The different ways in which organisms use ATP
All living organisms need energy in order to stay alive. Initially this energy comes from the sun. Plants use the sun’s energy in process called photosynthesis to produce complex organic molecules such as glucose, from water and carbon dioxide. A cell cannot get its energy directly from glucose. For this reason glucose is broken down in a process known as respiration; this causes glucose to release its energy which is then used to produce adenosine triphosphate (ATP). ATP is now the immediate source of energy for the cell and allows it to carry out processes which are essential to life. ATP is found in both plant and animal cells.
Adenosine triphosphate is composed of the nucleotide base adenine, combined with a ribose sugar and three phosphate groups. The bonds between the phosphate groups are unstable and therefore have a low activation energy, meaning that they can easily be broken. When these bonds are broken significant amounts of energy are released. Usually, it is only the third phosphate that is removed. For this reason ATP is synthesized from ADP (adenosine diphosphate) and an inorganic phosphate molecule (the enzyme ATP synthase often catalyses the reaction). The reaction uses energy from an energy-releasing reaction, e.g. the breakdown of glucose in respiration. Energy is then stored as chemical energy within the final phosphate bond. This process is known as phosphorylation – adding phosphate to a molecule. So it is said that ADP is phosphorylated to become ATP. ATP then diffuses to the part of cell where the energy is needed. Here it is broken back down into ADP and an inorganic phosphate molecule, by a process known as hydrolysis (the splitting of a molecule using water). An enzyme named ATPase often catalyses this reaction. The chemical energy contained within the phosphate bond is released as a result and is then used in the cell.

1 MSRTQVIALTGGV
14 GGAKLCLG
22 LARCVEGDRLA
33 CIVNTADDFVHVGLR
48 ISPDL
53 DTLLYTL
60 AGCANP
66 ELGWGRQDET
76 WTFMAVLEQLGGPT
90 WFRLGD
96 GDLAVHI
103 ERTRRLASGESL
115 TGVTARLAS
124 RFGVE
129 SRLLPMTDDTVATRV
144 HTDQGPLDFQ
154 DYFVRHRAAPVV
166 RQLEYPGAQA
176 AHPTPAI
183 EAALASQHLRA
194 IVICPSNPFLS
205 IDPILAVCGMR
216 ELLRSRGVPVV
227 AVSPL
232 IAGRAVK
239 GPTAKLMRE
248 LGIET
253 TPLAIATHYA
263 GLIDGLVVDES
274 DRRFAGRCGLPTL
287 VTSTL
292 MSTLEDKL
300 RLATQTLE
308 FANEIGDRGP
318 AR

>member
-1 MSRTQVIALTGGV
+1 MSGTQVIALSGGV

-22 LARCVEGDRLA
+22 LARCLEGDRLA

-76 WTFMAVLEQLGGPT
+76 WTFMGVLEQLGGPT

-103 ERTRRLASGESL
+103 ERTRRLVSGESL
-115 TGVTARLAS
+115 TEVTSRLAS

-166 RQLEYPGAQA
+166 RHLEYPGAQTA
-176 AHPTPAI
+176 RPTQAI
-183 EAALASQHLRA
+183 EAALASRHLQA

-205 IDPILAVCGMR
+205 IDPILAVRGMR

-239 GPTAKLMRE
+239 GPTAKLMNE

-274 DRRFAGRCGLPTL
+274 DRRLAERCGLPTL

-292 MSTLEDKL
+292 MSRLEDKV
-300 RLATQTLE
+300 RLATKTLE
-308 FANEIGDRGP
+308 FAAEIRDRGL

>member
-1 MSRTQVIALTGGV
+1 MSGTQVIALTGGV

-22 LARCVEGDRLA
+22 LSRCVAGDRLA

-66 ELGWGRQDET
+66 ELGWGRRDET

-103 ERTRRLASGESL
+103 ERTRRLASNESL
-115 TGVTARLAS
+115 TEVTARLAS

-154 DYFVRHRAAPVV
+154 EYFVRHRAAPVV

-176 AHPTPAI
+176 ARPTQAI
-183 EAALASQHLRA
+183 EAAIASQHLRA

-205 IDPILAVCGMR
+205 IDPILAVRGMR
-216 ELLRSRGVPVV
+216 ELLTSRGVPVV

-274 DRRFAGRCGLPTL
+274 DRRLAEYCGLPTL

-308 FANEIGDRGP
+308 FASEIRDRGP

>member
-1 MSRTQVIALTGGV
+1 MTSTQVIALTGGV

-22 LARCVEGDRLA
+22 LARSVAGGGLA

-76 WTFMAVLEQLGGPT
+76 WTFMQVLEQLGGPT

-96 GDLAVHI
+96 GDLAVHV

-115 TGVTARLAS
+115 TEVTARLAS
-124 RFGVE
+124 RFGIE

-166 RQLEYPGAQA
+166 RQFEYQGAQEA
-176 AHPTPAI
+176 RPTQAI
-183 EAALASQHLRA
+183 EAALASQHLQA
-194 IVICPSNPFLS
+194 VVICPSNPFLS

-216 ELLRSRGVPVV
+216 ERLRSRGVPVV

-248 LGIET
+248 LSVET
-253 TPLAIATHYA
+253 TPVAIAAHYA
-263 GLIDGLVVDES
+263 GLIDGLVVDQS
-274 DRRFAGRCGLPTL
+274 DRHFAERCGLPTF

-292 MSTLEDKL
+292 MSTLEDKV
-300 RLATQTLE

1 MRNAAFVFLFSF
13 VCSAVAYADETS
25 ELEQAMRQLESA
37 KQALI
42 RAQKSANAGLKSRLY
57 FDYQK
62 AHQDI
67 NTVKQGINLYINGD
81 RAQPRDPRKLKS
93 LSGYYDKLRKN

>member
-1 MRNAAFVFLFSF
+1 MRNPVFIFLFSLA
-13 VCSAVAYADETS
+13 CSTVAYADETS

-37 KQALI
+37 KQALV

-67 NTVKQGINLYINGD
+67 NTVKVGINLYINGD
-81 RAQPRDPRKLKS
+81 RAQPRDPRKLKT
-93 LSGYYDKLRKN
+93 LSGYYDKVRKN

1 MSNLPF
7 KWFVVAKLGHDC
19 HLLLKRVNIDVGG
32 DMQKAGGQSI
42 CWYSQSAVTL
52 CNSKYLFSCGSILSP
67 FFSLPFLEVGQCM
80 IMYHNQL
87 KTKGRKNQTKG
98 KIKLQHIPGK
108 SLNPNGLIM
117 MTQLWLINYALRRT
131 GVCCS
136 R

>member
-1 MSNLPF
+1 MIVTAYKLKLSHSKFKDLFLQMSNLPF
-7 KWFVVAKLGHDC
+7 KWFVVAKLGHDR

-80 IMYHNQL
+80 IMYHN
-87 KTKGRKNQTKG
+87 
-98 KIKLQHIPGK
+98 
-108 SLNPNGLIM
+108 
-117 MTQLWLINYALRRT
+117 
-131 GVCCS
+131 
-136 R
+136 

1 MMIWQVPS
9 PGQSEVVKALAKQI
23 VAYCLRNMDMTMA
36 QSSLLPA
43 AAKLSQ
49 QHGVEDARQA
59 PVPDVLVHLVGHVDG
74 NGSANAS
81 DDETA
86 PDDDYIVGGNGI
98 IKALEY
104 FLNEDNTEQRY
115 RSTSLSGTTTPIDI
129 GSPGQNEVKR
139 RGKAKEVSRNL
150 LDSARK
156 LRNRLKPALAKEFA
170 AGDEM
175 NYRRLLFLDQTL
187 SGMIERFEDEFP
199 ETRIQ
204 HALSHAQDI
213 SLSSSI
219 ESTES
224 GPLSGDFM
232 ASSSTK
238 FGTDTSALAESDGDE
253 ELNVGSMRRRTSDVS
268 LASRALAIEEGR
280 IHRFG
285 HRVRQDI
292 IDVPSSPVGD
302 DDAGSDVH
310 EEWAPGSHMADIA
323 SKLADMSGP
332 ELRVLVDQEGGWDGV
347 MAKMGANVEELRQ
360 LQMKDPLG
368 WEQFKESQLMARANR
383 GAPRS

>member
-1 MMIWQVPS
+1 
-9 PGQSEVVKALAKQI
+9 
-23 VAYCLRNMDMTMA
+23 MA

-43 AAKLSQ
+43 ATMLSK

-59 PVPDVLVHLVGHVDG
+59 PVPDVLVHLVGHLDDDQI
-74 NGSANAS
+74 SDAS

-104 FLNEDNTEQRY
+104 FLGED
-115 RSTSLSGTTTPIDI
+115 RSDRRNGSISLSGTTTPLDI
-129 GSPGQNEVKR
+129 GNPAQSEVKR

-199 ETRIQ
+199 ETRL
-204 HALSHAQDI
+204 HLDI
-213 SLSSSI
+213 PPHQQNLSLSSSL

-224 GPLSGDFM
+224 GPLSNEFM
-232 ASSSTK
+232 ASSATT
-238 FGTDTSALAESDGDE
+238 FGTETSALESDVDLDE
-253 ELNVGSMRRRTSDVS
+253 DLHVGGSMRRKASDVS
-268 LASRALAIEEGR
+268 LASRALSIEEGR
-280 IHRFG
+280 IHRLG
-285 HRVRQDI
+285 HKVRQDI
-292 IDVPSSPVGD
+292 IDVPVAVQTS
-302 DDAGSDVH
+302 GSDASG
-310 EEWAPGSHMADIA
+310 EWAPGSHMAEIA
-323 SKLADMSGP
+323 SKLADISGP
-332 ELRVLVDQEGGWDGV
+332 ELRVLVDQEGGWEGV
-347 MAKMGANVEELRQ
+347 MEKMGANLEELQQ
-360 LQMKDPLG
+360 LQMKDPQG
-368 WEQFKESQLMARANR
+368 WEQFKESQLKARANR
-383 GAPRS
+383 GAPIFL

Phosphorylation of ADP can occur in three different ways. The first...